We have a newborn in my household, so the posts will be paused for a few weeks while we get accustomed to that.
In the meantime, I suggest this great article by Christina Geyer from the weekend’s Dallas Morning News, about the Dallas Mercantile Bank mosaics designed by the Sheets Studio. There were also sculptures and, it seems, wall hangings, plus furniture designed by Rufus Turner, who came to work full-time for the Sheets Studio after this project and is quoted in the article.
The article has a nice gallery of images from the original layout, as well as of the mosaics’ restoration and reinstallation work, along with quotes from Tony Sheets, Lillian Sizemore, and me. Check it out, and see you back here soon.
One of the themes I am pursuing in this research comes from my urban-history background: How did Home Savings relate to the multiracial, multiethnic population of southern California? Did it rely on old mental maps from redlining and housing covenants to drive its lending, or socioeconomic data, or did it buck the conventional wisdom of the time?
My hunch is that Home Savings had a record about the same as its competitors. A colleague who grew up in East L.A. remembers none of this ornate art at his family’s Home Savings branch, suggesting that these commissions may have remained in affluent neighborhoods.
But there is the history, still incomplete, of the Compton branch from 1958. And there is this sculpture, by Vertis Hayes, once at the Home Savings branch, at Vermont and Slauson near the heart of South Central.
While the Compton branch showed (white?) workers, the South Central sculpture shows a family group–a common Home Savings choice–but, in this case, African Americans wearing what seems to be traditional African accessories, including a taqiyah (sometimes called a kufi) for the man, a traditional Islamic cap adopted by various Afrocentric / Black Arts supporters in the United States. But I haven’t seen a picture of the whole sculpture, so I can’t be sure of the whole theme.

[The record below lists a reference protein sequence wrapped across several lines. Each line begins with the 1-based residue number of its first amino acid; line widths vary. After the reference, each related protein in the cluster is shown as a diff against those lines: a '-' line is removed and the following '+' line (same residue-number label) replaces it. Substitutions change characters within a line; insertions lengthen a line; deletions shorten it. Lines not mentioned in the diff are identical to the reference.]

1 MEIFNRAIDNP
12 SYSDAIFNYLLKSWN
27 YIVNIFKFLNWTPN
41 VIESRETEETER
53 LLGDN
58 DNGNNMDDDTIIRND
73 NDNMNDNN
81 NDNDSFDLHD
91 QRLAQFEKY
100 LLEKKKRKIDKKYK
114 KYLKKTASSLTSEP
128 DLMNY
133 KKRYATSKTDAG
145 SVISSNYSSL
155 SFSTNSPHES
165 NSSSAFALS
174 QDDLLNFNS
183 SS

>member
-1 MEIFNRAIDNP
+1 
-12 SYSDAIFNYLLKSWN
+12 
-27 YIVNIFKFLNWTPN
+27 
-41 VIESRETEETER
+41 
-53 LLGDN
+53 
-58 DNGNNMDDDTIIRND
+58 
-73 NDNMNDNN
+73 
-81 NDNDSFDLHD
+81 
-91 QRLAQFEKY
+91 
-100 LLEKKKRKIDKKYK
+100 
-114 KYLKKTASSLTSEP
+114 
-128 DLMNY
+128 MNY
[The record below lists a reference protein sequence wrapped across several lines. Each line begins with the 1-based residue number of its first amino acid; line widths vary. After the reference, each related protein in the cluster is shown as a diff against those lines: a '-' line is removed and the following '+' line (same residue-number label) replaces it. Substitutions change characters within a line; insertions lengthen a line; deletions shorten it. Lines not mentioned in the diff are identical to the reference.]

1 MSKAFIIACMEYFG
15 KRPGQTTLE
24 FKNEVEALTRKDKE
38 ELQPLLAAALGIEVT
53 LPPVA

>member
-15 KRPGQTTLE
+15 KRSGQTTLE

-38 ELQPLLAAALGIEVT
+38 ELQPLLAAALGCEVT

Thanks for the image to George Underwood, who worked for Galaxy Advertising when it was the in-house firm for H.F. Ahmanson & Co. printing and thought up the idea of using Home Savings art and architecture to decorate the annual calendars.
The Millard Sheets Studio mosaics for the Van Nuys and Long Beach branches are done in a different style than the contemporaneous Home Savings work — and there is a comment in the studio correspondence saying that “if mural is executed in the United States add $10 per square foot,” suggesting that Williams, Sheets, or both had connections in Mexico, Italy, or elsewhere that could do the fabrication. (It is unclear where these were fabricated.)
In terms of style, both Van Nuys and Long Beach seem closely aligned with mosaics done by Ben Mayer, including those from the Norwalk Public Library on friend-of-the-blog Vickey Kalambakal’s site — check them out! The timing matches the period when Millard Sheets was becoming more involved with Interpace’s ceramic tile projects, and he seems to have broken any exclusivity deal he had had with Ahmanson and Home Savings. Mayer’s name appears in the Sheets Studio invoices for the Van Nuys location, but the affinity is also evident in the Long Beach work. UPDATE: Another colleague, Lillian Sizemore, has done research to confirm Ben Mayer was the creator, with Maurice Sands listed as design and color consultant, and has found that the Long Beach branch opened June 20, 1967. Interestingly, the (earlier?) Van Nuys branch has a Sheets signature, the Long Beach branch does not.
While the Van Nuys branch is still a Bank of America branch, the Long Beach building was most recently a music venue, and is again under renovation. One hopes the importance of the architect and the connections present in the mosaic to local and regional history will help preserve this building and its artwork.